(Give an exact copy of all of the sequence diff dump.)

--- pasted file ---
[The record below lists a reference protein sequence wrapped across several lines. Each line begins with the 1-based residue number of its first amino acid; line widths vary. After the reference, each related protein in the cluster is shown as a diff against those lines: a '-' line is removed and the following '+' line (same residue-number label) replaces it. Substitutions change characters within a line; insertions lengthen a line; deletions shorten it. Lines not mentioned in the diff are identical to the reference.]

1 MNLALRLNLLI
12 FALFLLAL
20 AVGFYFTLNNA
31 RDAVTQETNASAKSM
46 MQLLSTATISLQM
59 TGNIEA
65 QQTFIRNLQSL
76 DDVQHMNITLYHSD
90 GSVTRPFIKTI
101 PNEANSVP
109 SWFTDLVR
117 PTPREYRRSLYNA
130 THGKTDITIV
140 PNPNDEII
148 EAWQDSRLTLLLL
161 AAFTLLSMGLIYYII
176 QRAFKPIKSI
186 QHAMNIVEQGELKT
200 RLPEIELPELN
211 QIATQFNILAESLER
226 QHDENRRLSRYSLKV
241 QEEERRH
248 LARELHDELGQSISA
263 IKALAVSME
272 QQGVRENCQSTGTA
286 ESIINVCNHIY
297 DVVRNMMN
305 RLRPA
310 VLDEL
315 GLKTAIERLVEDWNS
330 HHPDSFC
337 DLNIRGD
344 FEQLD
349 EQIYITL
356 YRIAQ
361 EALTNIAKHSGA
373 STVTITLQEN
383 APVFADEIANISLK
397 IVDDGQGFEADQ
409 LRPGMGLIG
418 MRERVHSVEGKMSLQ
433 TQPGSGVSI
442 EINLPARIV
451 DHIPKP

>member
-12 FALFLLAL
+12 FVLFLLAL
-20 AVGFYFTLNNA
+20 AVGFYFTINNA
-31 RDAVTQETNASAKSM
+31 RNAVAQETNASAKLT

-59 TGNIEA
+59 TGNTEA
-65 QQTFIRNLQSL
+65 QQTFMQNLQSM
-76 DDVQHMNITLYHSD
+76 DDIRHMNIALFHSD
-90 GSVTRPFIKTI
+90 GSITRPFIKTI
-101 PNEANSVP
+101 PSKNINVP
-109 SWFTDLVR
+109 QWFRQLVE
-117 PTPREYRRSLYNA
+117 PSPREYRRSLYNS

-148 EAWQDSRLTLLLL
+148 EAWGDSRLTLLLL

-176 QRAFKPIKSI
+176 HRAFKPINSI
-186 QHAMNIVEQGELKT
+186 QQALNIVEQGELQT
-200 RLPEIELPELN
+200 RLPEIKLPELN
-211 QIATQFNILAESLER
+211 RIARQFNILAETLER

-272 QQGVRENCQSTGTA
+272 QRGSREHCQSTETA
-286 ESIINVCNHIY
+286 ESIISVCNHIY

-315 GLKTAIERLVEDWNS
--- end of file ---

[The record below lists a reference protein sequence wrapped across several lines. Each line begins with the 1-based residue number of its first amino acid; line widths vary. After the reference, each related protein in the cluster is shown as a diff against those lines: a '-' line is removed and the following '+' line (same residue-number label) replaces it. Substitutions change characters within a line; insertions lengthen a line; deletions shorten it. Lines not mentioned in the diff are identical to the reference.]

1 MNLALRLNLLI
12 FALFLLAL
20 AVGFYFTLNNA
31 RDAVTQETNASAKSM
46 MQLLSTATISLQM
59 TGNIEA
65 QQTFIRNLQSL
76 DDVQHMNITLYHSD
90 GSVTRPFIKTI
101 PNEANSVP
109 SWFTDLVR
117 PTPREYRRSLYNA
130 THGKTDITIV
140 PNPNDEII
148 EAWQDSRLTLLLL
161 AAFTLLSMGLIYYII
176 QRAFKPIKSI
186 QHAMNIVEQGELKT
200 RLPEIELPELN
211 QIATQFNILAESLER
226 QHDENRRLSRYSLKV
241 QEEERRH
248 LARELHDELGQSISA
263 IKALAVSME
272 QQGVRENCQSTGTA
286 ESIINVCNHIY
297 DVVRNMMN
305 RLRPA
310 VLDEL
315 GLKTAIERLVEDWNS
330 HHPDSFC
337 DLNIRGD
344 FEQLD
349 EQIYITL
356 YRIAQ
361 EALTNIAKHSGA
373 STVTITLQEN
383 APVFADEIANISLK
397 IVDDGQGFEADQ
409 LRPGMGLIG
418 MRERVHSVEGKMSLQ
433 TQPGSGVSI
442 EINLPARIV
451 DHIPKP

>member
-12 FALFLLAL
+12 FVLFLLAL
-20 AVGFYFTLNNA
+20 AVGFYFTINNA
-31 RDAVTQETNASAKSM
+31 RNAVAQETNASAKLT

-59 TGNIEA
+59 TGNTEA
-65 QQTFIRNLQSL
+65 QQTFMQNLQSM
-76 DDVQHMNITLYHSD
+76 DDIRHMNIALFHSD
-90 GSVTRPFIKTI
+90 GSITRPFIKTI
-101 PNEANSVP
+101 PSKNINVP
-109 SWFTDLVR
+109 QWFRQLVE
-117 PTPREYRRSLYNA
+117 PSPREYRRSLYNS

-148 EAWQDSRLTLLLL
+148 EAWGDSRLTLLLL

-176 QRAFKPIKSI
+176 HRAFKPINSI
-186 QHAMNIVEQGELKT
+186 QQALNIVEQGELQT
-200 RLPEIELPELN
+200 RLPEIKLPELN
-211 QIATQFNILAESLER
+211 RIARQFNILAETLER

-272 QQGVRENCQSTGTA
+272 QRGSREHCQSTETA
-286 ESIINVCNHIY
+286 ESIISVCNHIY

-315 GLKTAIERLVEDWNS